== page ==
I brake for bugs

When I stopped in Billings I was surrounded by a swarm of yellowjackets. Luckily, they weren’t after me. What looked like every insect in the Great Plains was smeared across the front of my car. Yellowjackets are scavengers and I had brought them lunch.

I thought about that trip when I saw an article proposing reduced speed limits to save a rare dragonfly. A biologist drove a truck at various speeds and watched the results. The faster she drove, the more dragonflies hit the truck.

Press coverage said “speed limits could save rarest dragonfly.” There are two problems with that statement.

First, most of you reading this already know that numbers on signs don’t have much effect on traffic flow. Second, what the study showed was the fatality rate for dragonflies impacting one kind of truck. If you looked at my car beside the others that crossed the Plains at similar speed you would see mine was a lot messier.

The body count depends on aerodynamics. Something about my car is bad for insects. Maybe because the grill is designed to suck in a lot of air for cooling. I expect a pickup truck would also be bad because the corners deflect airflow too abruptly. Air makes a sharp turn and heavier bugs go straight. The critical speed for dragonflies might be 60 for sports cars and 30 for semis.

On some beaches, speed limits are set for shorebird conservation. The idea is, people driving on beaches should drive slowly enough that birds can get out of the way. In my opinion, this is on firmer scientific ground. The safe speed for birds has little to do with vehicle aerodynamics. It is based on bird behavior. There has been a lot of study of the distances at which birds alert or fly away from humans and their pets and devices. Also, humans behave differently on beaches and our experience with road speed limits might not translate well.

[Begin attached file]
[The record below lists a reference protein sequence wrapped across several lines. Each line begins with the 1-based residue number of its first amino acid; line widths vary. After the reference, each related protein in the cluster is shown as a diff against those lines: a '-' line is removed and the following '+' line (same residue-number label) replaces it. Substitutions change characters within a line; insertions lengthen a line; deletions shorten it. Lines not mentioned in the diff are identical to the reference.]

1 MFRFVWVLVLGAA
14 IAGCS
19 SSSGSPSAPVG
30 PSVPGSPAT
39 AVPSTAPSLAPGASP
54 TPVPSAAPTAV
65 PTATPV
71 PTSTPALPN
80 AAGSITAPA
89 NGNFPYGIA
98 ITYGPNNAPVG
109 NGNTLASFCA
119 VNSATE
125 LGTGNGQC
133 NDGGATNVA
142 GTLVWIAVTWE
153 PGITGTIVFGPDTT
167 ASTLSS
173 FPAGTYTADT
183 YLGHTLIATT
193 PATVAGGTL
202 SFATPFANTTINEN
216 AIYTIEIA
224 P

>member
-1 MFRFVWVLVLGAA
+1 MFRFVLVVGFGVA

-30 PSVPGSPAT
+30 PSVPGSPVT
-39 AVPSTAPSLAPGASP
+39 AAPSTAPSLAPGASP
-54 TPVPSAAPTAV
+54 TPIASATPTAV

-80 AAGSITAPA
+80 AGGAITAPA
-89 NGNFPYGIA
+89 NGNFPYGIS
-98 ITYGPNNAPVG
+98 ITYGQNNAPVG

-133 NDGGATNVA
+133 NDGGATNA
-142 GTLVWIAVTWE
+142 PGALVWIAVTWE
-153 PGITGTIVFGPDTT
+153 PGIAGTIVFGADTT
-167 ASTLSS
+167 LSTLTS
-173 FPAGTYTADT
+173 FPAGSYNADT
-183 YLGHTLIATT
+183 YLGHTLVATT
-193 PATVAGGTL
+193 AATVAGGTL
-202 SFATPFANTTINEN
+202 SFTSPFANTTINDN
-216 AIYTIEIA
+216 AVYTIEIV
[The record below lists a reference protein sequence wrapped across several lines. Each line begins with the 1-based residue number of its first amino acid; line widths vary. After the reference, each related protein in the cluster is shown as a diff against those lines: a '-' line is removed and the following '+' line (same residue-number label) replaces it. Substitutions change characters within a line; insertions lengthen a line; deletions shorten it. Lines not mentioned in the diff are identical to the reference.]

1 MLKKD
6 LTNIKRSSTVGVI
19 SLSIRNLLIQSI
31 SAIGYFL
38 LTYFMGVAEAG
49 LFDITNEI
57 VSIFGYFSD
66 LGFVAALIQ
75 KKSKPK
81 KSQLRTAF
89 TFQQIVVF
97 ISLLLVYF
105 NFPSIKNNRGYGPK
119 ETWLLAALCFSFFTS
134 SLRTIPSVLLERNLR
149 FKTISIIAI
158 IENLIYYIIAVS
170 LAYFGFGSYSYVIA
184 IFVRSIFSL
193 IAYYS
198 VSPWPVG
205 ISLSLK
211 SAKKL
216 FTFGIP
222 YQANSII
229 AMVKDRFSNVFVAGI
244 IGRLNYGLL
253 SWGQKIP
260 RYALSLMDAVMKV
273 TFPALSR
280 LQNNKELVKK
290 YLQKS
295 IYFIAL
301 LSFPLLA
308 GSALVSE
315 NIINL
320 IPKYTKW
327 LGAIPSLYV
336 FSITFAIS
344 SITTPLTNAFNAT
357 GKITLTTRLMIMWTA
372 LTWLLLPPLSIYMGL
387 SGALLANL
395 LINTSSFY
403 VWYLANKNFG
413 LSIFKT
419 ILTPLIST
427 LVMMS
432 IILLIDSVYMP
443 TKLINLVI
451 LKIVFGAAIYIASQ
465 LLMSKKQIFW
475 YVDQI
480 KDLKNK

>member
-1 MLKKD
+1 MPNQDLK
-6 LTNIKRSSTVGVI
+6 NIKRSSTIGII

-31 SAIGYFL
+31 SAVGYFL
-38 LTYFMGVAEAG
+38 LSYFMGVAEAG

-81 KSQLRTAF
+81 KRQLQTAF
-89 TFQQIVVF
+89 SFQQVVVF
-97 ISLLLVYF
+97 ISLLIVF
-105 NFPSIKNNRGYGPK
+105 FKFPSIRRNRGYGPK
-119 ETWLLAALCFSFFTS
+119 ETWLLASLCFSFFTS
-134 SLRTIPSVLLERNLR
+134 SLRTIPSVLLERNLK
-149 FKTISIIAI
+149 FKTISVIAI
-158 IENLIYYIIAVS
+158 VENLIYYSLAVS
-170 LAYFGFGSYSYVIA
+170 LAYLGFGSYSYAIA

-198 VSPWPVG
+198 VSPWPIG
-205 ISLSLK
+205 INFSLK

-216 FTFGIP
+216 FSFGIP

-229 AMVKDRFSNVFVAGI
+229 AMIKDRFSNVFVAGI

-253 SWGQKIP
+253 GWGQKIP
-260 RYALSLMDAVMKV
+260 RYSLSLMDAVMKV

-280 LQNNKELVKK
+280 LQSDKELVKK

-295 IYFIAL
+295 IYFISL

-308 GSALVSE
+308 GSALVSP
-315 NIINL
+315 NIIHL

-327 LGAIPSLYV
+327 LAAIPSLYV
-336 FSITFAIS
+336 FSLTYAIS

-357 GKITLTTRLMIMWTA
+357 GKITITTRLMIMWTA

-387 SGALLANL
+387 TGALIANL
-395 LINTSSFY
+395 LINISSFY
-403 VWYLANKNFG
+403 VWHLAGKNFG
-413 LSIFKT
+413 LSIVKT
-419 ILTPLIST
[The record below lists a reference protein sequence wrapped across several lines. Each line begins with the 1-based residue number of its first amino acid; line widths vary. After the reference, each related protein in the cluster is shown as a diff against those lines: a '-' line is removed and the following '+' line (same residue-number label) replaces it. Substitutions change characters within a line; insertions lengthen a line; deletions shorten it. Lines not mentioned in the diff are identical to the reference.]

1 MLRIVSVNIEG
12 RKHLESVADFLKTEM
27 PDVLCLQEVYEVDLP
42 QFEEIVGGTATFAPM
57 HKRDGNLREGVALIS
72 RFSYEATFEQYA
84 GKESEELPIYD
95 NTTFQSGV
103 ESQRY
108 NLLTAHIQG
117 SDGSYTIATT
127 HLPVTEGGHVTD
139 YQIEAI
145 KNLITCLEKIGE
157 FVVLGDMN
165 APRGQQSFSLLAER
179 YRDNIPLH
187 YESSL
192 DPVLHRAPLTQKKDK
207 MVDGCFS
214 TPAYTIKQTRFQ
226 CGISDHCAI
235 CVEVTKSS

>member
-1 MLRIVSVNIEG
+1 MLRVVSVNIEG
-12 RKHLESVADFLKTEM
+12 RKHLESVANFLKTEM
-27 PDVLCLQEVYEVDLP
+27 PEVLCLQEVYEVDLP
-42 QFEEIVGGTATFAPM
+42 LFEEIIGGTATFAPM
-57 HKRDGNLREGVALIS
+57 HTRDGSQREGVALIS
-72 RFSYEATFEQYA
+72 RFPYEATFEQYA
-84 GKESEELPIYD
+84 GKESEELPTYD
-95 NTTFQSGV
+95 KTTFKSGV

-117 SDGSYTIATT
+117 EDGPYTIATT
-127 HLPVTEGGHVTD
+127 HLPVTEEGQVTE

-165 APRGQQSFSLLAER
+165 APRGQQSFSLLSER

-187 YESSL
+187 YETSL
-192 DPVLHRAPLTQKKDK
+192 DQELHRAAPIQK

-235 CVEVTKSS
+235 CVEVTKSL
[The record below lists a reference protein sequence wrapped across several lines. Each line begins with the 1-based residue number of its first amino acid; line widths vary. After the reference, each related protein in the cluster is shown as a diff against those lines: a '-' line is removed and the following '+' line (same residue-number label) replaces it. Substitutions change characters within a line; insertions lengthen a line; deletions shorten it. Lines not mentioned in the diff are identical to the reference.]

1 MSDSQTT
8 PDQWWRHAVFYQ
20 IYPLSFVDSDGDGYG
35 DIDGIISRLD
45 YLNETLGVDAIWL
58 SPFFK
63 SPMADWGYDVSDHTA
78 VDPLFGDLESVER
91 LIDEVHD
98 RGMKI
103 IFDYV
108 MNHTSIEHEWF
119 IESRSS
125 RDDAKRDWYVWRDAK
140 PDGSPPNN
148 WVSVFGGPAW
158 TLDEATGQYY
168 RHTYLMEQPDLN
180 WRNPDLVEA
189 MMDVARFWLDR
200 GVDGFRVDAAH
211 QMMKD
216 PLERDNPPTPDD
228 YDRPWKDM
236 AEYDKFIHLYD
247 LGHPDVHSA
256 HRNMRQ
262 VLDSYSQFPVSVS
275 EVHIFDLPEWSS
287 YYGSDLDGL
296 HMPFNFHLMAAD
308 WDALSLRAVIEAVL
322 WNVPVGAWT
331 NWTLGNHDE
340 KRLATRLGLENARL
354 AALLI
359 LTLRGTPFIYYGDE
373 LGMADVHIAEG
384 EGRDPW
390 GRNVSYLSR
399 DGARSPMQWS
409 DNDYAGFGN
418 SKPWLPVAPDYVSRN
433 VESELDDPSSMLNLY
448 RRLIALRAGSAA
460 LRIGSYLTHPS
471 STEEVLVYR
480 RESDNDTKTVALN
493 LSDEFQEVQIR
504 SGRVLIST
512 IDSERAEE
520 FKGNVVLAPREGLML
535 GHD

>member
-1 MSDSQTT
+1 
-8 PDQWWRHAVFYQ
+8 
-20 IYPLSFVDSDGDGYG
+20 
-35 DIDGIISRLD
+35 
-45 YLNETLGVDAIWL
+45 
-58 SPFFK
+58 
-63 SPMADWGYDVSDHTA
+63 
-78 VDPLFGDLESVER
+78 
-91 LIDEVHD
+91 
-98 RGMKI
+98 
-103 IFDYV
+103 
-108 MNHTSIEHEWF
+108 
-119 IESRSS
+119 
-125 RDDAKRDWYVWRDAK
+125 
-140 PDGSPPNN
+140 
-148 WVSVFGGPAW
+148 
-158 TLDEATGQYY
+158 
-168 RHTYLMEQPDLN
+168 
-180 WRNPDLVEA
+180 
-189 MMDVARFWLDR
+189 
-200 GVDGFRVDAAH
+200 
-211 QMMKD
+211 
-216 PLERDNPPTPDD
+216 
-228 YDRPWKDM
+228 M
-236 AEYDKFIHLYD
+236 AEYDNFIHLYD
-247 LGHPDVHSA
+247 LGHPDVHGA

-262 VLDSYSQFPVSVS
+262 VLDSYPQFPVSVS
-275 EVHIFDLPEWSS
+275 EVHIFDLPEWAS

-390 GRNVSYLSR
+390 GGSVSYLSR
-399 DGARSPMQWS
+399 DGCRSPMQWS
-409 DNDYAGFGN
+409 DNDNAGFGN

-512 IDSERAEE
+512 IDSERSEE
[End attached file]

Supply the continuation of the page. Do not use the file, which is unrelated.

I can’t say that any particular beach speed limit is good, but at least the truth may be out there.

In the less scientific direction, look to Colorado. A 2010 law doubled fines and reduced speed limits in wildlife areas. Or as I think of it, halved fines in human areas. That was an emotional act, like most speed laws, and it didn’t work.

As my city’s traffic engineer used to say in between recommending illegal stop signs, “people drive the road the way they see it.” When there are swarms of migrating tree swallows darting in front of my car, I drive slowly. When there’s nothing in sight, I drive fast.

A recent article from Texas discussed a plan to re-open a wildlife refuge road with a lower speed limit to protect ocelots. In my opinion that’s doomed to failure. Unless drivers see an ocelot, or have seen them on past trips, they’re going to drive it the way they see it.

There’s no such thing as a road that’s perfectly safe for wildlife. I’ve seen roadkill on a driveway in a wildlife refuge where nature-lovers drive 10 mph or slower.

There are times when you have to choose one side or the other. Promising anti-road groups that speeding tickets will be written does nobody any good, but it’s been government policy for decades. People will drive 70 mph on an interstate-type highway no matter how many consent decrees you sign.

Back in Billings, the yellowjackets cleaned my car while I filled up inside. I left them behind and picked up a new batch of bugs to feed to the paper wasps in Idaho.

The opinions expressed in this post belong to the author and do not necessarily represent those of the National Motorists Association or the NMA Foundation. This content is for informational purposes and is not intended as legal advice. No representations are made regarding the accuracy of this post or the included links.

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